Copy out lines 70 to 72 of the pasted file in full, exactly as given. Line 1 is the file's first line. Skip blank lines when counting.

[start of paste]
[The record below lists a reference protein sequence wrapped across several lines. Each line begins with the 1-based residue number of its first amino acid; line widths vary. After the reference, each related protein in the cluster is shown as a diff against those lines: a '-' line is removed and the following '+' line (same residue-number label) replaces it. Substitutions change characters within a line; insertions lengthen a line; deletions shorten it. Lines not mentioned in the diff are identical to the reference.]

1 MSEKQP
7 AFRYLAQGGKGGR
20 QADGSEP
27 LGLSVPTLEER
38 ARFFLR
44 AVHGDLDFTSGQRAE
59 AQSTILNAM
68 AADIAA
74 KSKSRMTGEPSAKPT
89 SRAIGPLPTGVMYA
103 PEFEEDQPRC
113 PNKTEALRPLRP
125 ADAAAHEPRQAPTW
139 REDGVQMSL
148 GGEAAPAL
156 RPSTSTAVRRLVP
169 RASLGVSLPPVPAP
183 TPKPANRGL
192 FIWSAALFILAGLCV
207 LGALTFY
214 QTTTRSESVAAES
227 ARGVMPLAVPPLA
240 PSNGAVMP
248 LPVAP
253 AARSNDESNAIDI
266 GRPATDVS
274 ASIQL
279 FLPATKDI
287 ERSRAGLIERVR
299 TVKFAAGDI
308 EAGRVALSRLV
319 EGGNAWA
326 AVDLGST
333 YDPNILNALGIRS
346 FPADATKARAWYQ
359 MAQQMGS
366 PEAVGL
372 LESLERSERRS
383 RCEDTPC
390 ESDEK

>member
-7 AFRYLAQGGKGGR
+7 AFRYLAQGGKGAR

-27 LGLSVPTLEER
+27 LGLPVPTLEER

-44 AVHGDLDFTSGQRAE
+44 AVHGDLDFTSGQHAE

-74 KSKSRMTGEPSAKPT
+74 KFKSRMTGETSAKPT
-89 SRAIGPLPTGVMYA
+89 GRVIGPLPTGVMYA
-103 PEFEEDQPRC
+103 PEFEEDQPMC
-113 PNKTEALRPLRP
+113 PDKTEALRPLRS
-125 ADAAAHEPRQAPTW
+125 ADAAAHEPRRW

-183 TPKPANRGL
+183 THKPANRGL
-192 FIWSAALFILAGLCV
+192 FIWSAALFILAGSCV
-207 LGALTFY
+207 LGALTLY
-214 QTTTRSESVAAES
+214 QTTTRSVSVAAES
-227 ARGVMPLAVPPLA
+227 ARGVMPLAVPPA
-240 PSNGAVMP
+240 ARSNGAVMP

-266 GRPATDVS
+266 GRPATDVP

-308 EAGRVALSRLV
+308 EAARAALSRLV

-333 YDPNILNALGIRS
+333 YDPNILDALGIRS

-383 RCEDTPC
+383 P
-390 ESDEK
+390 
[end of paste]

+240 ARSNGAVMP

-266 GRPATDVS
+266 GRPATDVP